The Most Outrageous thing about being a modern nurse is…
From demanding supervisors to, well, demanding patients, the modern nurse rarely has the chance to take a pee break, let alone scarf down a full meal! But besides empty stomachs and very full bladders, what’s nursing really like? We asked you for your best puns, jokes, myths, ironic observations, stories and other odd bits of wry wisdom about the profession…and boy, did you deliver! Check out 10 of our favorite responses to the question “What’s the most outrageous thing about modern nursing?”—and see how many ring true for you!
The most outrageous thing about being a modern nurse is…
The most outrageous thing about being a modern nurse is the level of multitasking that it requires. Where else does a typical day of work involve having a therapeutic conversation with a completely naked man who is standing in a karate chop position while you speak with his doctor on the phone for verbal medication orders? Yes. I would, in fact, be a psych nurse.
The most outrageous thing about being a modern nurse is that people actually think that I got into this profession for the MONEY! It is a calling, people! It gets in your blood, your mind, your heart…at least for me it does. If I was looking for a money-centered career, I would have gone for lawyer, doctor or something totally illegal….
The most outrageous thing about being a modern nurse is…our utility belts have half the gadgets of Batman’s and yet nurses still save more lives.
The most outrageous thing about being a modern nurse is that your life’s schedule is not your own! You learn to do more with less, and that takes more time for less pay. But, ah, the reward of working with patients is our great compensation. And that’s why we do what we do, despite the lack of support that is so often faced.
The most outrageous thing about being a modern nurse is that it is the only profession that requires you to have a college degree while part of your job description still includes bed baths, bedpans and bedside delivery (drinks, snacks, pencils, tissues). I go from evaluating labs, conferring with doctors, giving complex medications safely and observing for the first signs of a change in condition to mopping the floor, changing TV stations and crawling on the floor looking for hearing aids, glasses or false teeth.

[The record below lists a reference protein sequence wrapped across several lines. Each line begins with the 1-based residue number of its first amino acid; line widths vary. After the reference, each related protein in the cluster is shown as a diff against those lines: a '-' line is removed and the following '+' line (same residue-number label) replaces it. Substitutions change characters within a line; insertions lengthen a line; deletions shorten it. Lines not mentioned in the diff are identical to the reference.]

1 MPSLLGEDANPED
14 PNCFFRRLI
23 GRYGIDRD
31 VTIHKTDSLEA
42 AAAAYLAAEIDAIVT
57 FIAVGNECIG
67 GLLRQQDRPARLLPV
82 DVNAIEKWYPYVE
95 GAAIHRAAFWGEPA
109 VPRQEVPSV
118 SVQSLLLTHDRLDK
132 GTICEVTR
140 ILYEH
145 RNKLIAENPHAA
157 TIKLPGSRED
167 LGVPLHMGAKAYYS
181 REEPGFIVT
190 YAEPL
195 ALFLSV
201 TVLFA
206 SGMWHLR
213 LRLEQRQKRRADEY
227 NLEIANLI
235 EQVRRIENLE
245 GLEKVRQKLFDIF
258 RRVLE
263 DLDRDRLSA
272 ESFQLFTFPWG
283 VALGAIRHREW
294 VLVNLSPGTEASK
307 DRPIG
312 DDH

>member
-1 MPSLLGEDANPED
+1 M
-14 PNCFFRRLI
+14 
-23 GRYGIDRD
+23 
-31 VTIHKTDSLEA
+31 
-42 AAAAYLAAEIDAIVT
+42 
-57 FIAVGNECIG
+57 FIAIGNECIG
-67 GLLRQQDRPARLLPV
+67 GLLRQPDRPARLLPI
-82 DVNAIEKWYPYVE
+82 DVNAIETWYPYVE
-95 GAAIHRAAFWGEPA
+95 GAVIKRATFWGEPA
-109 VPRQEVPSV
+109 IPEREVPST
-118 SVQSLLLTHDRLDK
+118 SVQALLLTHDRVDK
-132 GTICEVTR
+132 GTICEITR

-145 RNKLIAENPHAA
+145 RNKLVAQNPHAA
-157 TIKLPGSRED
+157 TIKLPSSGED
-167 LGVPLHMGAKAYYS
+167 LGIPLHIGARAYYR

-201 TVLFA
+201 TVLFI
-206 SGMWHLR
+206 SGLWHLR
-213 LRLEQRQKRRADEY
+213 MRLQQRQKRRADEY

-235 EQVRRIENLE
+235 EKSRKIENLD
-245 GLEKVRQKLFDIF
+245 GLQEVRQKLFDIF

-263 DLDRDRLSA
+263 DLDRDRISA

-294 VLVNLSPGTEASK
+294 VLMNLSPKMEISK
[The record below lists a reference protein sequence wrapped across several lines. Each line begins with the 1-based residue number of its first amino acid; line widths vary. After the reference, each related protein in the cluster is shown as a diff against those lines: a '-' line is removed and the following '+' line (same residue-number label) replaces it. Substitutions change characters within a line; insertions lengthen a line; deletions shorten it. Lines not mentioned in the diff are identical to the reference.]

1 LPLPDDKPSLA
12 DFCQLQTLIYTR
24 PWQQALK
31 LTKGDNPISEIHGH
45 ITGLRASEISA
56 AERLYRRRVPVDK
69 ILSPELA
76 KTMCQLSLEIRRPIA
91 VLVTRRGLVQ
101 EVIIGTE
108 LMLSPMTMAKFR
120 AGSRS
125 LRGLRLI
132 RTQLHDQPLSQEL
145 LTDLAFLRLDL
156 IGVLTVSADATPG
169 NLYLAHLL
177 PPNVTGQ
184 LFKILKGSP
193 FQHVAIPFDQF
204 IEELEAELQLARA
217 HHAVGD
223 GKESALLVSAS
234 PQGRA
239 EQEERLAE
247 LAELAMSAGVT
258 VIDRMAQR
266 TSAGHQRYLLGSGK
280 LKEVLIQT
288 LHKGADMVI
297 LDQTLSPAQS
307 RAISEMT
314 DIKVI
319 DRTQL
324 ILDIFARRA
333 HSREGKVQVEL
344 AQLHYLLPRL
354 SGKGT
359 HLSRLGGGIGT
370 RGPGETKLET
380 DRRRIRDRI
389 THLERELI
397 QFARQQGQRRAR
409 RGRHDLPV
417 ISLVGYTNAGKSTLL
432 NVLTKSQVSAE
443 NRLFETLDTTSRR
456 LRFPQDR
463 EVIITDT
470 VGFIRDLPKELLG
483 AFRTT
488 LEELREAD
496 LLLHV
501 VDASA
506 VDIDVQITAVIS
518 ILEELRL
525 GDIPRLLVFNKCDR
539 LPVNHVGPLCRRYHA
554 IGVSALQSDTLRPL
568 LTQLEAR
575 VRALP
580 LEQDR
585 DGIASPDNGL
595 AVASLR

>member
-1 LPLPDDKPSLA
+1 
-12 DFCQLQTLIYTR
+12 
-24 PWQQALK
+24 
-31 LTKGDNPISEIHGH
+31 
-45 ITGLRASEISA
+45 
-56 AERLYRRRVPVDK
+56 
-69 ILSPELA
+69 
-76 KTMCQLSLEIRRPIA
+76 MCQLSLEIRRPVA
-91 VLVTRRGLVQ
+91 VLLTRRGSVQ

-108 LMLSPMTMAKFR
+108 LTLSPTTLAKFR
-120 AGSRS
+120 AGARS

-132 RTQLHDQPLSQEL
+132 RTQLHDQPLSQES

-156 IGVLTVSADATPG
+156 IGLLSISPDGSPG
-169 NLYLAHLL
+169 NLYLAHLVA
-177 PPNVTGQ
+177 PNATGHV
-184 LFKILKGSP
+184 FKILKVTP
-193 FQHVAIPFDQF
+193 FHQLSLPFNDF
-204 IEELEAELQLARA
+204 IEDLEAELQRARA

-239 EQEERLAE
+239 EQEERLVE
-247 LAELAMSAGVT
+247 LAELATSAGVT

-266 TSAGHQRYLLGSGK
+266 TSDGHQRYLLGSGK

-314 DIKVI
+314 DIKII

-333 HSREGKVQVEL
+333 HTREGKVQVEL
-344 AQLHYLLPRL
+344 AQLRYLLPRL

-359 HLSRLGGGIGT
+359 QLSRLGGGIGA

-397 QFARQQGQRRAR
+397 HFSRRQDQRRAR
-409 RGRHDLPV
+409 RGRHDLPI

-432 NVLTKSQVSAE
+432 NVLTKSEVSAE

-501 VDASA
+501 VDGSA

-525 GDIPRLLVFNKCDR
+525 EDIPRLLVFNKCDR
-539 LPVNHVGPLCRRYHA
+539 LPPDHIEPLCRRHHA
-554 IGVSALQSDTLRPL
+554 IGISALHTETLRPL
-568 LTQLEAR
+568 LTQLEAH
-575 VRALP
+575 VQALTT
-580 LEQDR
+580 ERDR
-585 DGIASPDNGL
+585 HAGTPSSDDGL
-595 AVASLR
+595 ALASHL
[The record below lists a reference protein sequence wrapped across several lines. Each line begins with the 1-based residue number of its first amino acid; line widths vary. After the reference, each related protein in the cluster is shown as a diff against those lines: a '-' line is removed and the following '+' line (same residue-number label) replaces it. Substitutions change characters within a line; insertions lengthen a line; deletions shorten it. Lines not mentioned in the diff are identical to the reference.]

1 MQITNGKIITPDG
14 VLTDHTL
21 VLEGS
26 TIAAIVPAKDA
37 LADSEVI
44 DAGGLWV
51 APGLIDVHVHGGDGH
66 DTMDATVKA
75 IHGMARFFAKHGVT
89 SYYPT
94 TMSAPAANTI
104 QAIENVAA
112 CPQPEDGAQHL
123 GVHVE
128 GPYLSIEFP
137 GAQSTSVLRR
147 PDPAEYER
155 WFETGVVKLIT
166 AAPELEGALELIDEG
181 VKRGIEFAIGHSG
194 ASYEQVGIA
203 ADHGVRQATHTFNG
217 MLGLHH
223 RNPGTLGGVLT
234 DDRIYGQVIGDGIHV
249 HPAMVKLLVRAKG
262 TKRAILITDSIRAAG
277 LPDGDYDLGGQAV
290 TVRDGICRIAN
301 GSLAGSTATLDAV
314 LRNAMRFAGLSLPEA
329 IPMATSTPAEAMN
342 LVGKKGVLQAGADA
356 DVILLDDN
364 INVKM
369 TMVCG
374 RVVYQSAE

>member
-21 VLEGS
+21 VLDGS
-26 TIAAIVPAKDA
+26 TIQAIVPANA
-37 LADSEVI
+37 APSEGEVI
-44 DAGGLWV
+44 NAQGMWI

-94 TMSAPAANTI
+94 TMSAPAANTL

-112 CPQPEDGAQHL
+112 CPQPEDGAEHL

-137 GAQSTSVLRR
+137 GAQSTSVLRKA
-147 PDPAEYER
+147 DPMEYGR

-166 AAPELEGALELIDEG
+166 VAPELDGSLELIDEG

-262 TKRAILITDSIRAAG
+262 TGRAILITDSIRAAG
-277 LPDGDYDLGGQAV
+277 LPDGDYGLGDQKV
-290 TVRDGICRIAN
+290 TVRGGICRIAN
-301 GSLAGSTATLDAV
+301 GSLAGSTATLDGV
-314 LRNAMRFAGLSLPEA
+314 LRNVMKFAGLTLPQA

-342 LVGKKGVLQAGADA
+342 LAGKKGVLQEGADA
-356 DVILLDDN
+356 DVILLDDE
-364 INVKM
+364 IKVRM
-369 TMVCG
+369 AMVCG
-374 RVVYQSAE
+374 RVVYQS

The most outrageous thing about being a modern nurse is having the responsibilities of life and death, yet watching as all the credit goes to the doctors—but being okay with it because you know the true heroes are the hidden ones!
The most outrageous thing about being a modern nurse is how quick society is to string up a nurse after any major error…but we’ll never hear about how that error may have occurred at the end of a 16-hour—mandatory overtime—shift while being chewed out by a manager for not making it to an in-service on hand washing. I never judge a nurse that society is crucifying in the media because that could be any of us someday.
The most outrageous thing about being a modern nurse is keeping a straight face when another healthcare worker asks me to do something that is just impossible and should be blatantly obvious about its impossibility. For instance, a radiology tech once asked me to “straighten out” a child with severe contractures and scoliosis related to cerebral palsy. Another time a tech asked me to turn off the ventilator because it was interfering with the EEG she was performing. YIKES! I might be superwoman and a jack-of-all-trades, but I can’t do either of those, no matter how nicely I’m asked. =)
The most outrageous thing about being a modern nurse is that if there were a zombie apocalypse and new nurses didn’t have all this technology, they wouldn’t know how to actually leave the next nurse a note that accurately describes who and what their patient looks like, and the care he needs—or accurately describe anything to the doc.
The most outrageous thing about being a modern nurse is that despite all the technology and all the demands, I still feel honored to walk this sacred journey with patients after 25 years.
Original Article by: ModernNurse.com